SPOKANE, Wash. — Dr. Don Baker admits he isn’t a businessman.

The Spokane physician is developing the first portable fetal heart rate monitor using aerospace technology developed by NASA. Baker’s monitor will be portable and more affordable than the model used in hospitals. And unlike most monitors, which require a trained technician to operate them, this monitor can be operated by the expectant mother.

But, Baker says, getting that innovation from his mind to the mothers who need it wouldn’t be possible without the help of Washington State University’s Small Business Development Center in Spokane, U.S. Rep. George Nethercutt Jr. and NASA.

Baker secured a patent license from NASA, which shares space-age technology with the business world, and the doctor is now developing an affordable, practical way to manufacture the monitor. He says the SBDC helped him do both and more.

“Doctors are not good businessmen,” says Baker, who works at Empire Health Services in Spokane. “I didn’t go to school to learn accounting or tax issues – I went into medicine because I like people and want to help.”

“The (SBDC) helped me orchestrate a sound business plan and negotiate interaction between political offices that surround NASA,” he adds. “I couldn’t have done it without them.”

Rick Thorpe, a business development specialist for the SBDC, went so far as to travel to Virginia to NASA’s Langley Research Center with Baker and helped negotiate the license agreement.

Baker says that Nethercutt, a staunch supporter of medical research and a member of the Space and Aeronautics Subcommittee of the House Science Committee, served as an advocate too, when the license agreement ran into a roadblock.

NASA played a key role in the innovation as well, not only providing the initial technology that is the key to the monitor but also suggesting practical ways to make the monitor affordable to manufacture.

“I think a lot of entrepreneurs have good ideas but need help getting them to the market,” Thorpe says. “It is easy for entrepreneurs, myself included, to think how successful it’s going to be in the future but not prepare for the problems along the way. But that’s where the Small Business Development Center fits in best: we know our clients are going to run into potholes and we help prepare a Plan B and a Plan C. Every success is a rocky road.”

For Baker, that rocky road began more than 25 years ago when the need for a portable heart rate monitor first occurred to him during obstetrics rounds in medical school.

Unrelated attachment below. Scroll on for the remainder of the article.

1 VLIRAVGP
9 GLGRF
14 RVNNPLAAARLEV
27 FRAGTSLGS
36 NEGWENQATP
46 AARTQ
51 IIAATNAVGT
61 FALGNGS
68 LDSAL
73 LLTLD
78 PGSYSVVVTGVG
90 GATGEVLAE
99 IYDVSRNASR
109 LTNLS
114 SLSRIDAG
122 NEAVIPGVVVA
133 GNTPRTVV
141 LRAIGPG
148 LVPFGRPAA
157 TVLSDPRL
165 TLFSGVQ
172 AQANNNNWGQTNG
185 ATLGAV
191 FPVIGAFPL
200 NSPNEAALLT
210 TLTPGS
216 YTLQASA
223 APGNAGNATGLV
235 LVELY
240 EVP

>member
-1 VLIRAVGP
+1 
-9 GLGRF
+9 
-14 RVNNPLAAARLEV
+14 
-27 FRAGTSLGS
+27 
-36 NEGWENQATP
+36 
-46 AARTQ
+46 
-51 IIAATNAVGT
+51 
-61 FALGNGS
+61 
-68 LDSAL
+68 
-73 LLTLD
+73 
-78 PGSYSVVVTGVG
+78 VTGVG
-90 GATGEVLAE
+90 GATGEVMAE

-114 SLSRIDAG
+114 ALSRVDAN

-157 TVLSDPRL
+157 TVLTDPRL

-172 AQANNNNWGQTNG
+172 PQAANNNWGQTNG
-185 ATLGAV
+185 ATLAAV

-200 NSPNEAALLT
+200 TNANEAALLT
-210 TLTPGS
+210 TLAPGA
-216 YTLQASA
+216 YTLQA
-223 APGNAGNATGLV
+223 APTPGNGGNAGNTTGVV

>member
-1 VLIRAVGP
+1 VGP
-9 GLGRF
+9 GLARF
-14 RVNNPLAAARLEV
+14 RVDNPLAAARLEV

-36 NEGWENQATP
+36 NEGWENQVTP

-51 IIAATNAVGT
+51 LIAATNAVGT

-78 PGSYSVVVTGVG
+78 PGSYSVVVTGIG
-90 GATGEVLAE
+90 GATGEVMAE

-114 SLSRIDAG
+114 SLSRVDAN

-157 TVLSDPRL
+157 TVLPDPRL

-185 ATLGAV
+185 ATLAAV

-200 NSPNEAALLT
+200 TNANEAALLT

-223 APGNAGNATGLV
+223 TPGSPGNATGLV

Baker watched as an unborn baby’s heart rate, monitored by a fetal heart monitor strapped to the mother’s belly, suddenly became dangerously irregular. A nurse hurried over and turned the pregnant woman on her side.

The baby was inadvertently sitting on its own umbilical cord, choking itself, the nurse explained.

Baker was concerned and decided to create a monitor that mothers could take home with them to identify abnormal heart rate patterns that posed a risk to the fetus.

Today, Baker envisions mothers with high-risk pregnancies and those who have trouble traveling to a doctor’s office as the primary users of the monitor. He understands the need for an affordable, portable monitor after working as a family doctor in the Flathead Indian Reservation in Montana early in his career. Baker said pregnant mothers living in remote areas may be hours from a doctor’s office and may not have the financial resources to get there. But inner city mothers who have difficulty making it to a clinic could use it too, he says. Women with high-risk pregnancies could rent the monitor as well.

“Whether they are rich or poor, mothers love their babies,” he says. “They want to take care of their baby but when they are hours away from health care it’s very hard. This helps dignify health care and puts control in the parents’ hands.”

The monitor, dubbed Angel Guardian, utilizes the same tiny microphones and ultra thin, flexible material used to detect changes in airflow over airplane wings tested in NASA wind tunnels. The circular, battery-powered monitor will be able to be plugged into a portable computer that can store data or send it to a doctor’s office electronically.

The large monitors used in hospitals cost thousands of dollars and require a nurse or technician to operate them. Baker estimates the Angel Guardian will be sold for about $1,500 – a fraction of the current monitor’s cost. Since the monitor uses microphones, it gathers fetal heart rate data without introducing energy into the womb like an ultrasound machine, making the Angel Guardian completely non-invasive. And, he says, it is as easy to use as tuning a radio.

Baker’s newly formed company, Baby Beats Inc., based in Spokane, plans to begin manufacturing and marketing the monitor in the next several months. The monitor will be used first by the patients of a leader in fetal heart rate testing, Dr. Barry Schifrin, director of the OB-GYN residency at Glendale Adventist Hospital in Los Angeles. Baker described Schifrin as a 20-year ally during the development of the monitor.

The SBDCs serve Washington business owners from 29 locations statewide. Owners and managers of businesses can obtain one-on-one, confidential and free counseling assistance from qualified business development specialists. Over the past five years, the centers have served 14,000 business owners, helping them secure $185 million in funding and creating or saving 7,000 jobs.

The centers’ network of counseling and training centers is operated through a partnership between institutions of higher education and economic development organizations in Washington and the U.S. Small Business Administration. WSU sponsors six of the counseling centers and administers the network.